That's Life
Anthony B.
VP Records-Walboomers Music
June 30, 2001

Track list
  1. Good Life
  2. Dutty Heart
  3. Fire Pon Di Government
  4. Equal Rights
  5. Dust 'Em Out
  6. Fire Dance
  7. Man Got To Do
  8. That's Life
  9. Black Coffee
  10. All God's Children
  11. Love Or Infatuation
  12. Wave Off The Cross
  13. Rally Round
  14. Mad Dem
  15. Lock The Guns Dem
  16. I Will Never Bow Down
Rating : from 5 (excellent) to 1 (poor)
Vocals : 4 Backing : 4 Production : 4 Sound quality : 5 Sleeve : 4
"That's Life" is the title of a brand new collection from the Bobo chanter, who caused a stir in 1996 with his impressive debut set "Real Revolutionary" aka "So Many Things". In the years that followed Anthony B carved out a unique place for himself in reggae music and continued to deliver solid modern roots albums. This fourth album for VP Records features sixteen tracks from producers like Beres Hammond, Buggy Record, Sly & Robbie, Bobby Konders, Bulby & Fatta, Rohan Dwyer & Shane Brown, Ruff Cutt, Morgan Heritage, Builders, and Anthony B himself. Gathering the recordings Anthony B did for so many different producers indicates a well varied album, and indeed it is.

Unlike his previous albums - which mainly featured material that was produced by Star Trail's Richard "Bello" Bell - Anthony B now delivers an effort that displays a wider range of styles. One is treated to the modern roots reggae of "Fire Pon Di Government", the old school r&b-flavoured sound of "Fire Dance", the hip-hop related grooves of the title track "That's Life" and the dancehall backdrop of Massive B's "Dun Dem" riddim for "Dust 'em Out". However, lyrically Anthony B stays on the track as he continues to deal with subjects of major import in Jamaica: religion, pride, violence, poverty, love and life.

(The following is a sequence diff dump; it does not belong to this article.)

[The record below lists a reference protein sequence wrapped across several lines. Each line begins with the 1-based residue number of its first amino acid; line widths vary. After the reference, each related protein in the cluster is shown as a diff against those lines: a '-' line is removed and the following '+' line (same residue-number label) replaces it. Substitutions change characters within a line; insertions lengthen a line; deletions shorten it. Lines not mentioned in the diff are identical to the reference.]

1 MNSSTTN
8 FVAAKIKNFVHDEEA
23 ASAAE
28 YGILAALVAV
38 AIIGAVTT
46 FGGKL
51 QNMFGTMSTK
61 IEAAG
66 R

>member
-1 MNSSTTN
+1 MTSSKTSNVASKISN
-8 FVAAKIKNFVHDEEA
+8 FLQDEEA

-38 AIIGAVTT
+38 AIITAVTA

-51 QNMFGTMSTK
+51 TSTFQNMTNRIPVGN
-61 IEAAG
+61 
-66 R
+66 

Although obviously a matter of taste and personal preference, it's Anthony B performing over the roots-oriented backdrops that leaves behind the best impression. Songs like "Dutty Heart", "All God's Children", "Man Got To Do", "Love Or Infatuation", "Rally Round" and "Fire Pon Di Government" (incorporating one of his most seething verses: "Jah Jah mek Guillani catch cancer") are prime examples of the kind of vocal and lyrical deliveries that brought Anthony B to the forefont of reggae music. All are solid to excellent efforts, enjoyable to listen to and well worth spinning over and over again. Besides these tracks Anthony B impresses in the Beres Hammond produced "Good Life", a strong album opener expertly delivered over an uplifting riddim. With his cover of Peter Tosh's "Equal Rights" Anthony B pays tribute to his hero in fine style. A surprisingly strong effort can be captured while playing the Bobby Konders produced "Dust 'em Out", showing that he's also able to handle a dancehall riddim to full effect. The mellow "I Will Never Bow Down" - reminiscent of "Cold Feet" from his debut set - is a worthy closer of the album.

Even though "That's Life" features a few weak efforts it contains nuff good tunes and positive vibes to make it worthwhile checking out!